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It must be confessed, however, that strong. They will make a stage of knowledge of this kind is very enter-thirty miles without a bait, and will taining; and here and there among eat the coarsest food. From some the rubbish, we find hints which may indications of former habits about my give the philosopher a clue to impor- own horse, I was several times led to tant facts, and afford to the moralist conclude, that he had been more aca better analysis of the human mind, customed to feed about the lanes, and than a whole library of metaphysics. live on his wits, as it were, than in album

any settled habitation, either meadow tour

20 or stable. I never had a brute comcres CALAIS.

panion to which I took a greater fancy. Solgosolido

30971 Having a letter to a gentleman re-Notwithstanding the merited repro- sident about two miles from Calais, I bation to be met with in every travel- had occasion to inquire the way of a ler, of French beds and French cham- very pretty peasant girl whom I overberlains, we had no cause to complain took on the road, just above the town. of our accommodation in this respect The way was by a path over the fields : at Dessein's. This house though it the young peasant was going to some has changed masters, is conducted as house a mile or two beyond the object well as formerly; and there was no. of my destination, and as I have reason thing in it, which could have made to believe, not exactly in the same line. the most determined lover of ease re- Finding me a stranger, however, she pent his having crossed the Channel. accompanied me, without hesitation,

After our breakfast on the morning up a narrow cross-road, that she might following our arrival, I began to con- put me into a foot-path; and when we sider with myself on the most suitable had come to it, finding some difficulty way of executing my purpose of see in giving intelligibly a complex direcing France and Frenchmen, the sce- tion, she concluded by saying she nery and manners to the best advan- would go that herself. I was too rage. I called in my landlord to my pleased with my companion to decline consultation ; and having explained her civility. I learned in the course my peculiar views, was advised by him of my walk that she was the daughter to purchase a Norman horse, one of of a small farmer : the farm was small which he happened to have in his sta- indeed, being about half an arpent, or bles; a "circumstance which perhaps acre. She had been to Calais, to suggested the advice. Be this as it take some butter, and had the same may, I adopted his recommendation, journey three mornings in the week. and I had no cause to repent it. The Her father had one cow of his own, hargain was struck upon the spot; and and rented two others, for each of for twenty-seven Louis I became which he paid a Louis annually. The master of a horse, upon whom, taking two latter fed by the road-sides. Her into the computation cross-roads and father earned twenty sols a day as a occasional deviations, I performed a labourer, and had a small pension from journey not less than two thousand the Government, as a veteran and miles ; and in the whole of this course, wounded soldier. Upon this little without a stumble sufficient to shake they seemed, according to her answers, me from my seat. The Norman to live very comfortably, not to say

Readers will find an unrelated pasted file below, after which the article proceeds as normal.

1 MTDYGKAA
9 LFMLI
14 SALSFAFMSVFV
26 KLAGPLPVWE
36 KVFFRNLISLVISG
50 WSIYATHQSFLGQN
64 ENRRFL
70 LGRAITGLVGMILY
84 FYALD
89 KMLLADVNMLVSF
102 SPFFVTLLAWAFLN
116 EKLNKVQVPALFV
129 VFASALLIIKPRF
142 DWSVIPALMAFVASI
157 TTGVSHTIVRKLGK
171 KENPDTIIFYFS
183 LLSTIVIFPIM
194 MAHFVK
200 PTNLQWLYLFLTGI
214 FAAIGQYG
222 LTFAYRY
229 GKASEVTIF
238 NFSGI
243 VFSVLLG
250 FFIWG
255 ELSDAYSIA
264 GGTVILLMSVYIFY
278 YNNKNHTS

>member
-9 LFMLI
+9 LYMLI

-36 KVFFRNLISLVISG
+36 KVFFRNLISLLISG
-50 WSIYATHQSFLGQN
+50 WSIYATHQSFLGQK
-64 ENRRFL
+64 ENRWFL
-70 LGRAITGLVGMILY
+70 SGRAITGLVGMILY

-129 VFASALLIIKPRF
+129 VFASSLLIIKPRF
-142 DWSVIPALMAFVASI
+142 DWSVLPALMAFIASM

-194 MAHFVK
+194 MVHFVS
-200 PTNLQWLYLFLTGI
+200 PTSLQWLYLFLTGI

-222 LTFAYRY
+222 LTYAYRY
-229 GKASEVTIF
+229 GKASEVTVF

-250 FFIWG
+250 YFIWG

substantially. Poultry, chestnuts, milk, in war as well as in peace, and had no and dried fruit, formed their daily sup- reputation either for honesty of indus-> port. “ We never buy meat,” said try; that she had no visiting society' she, because we can raise more at Calais, and never went to the town' poultry than we can sell.”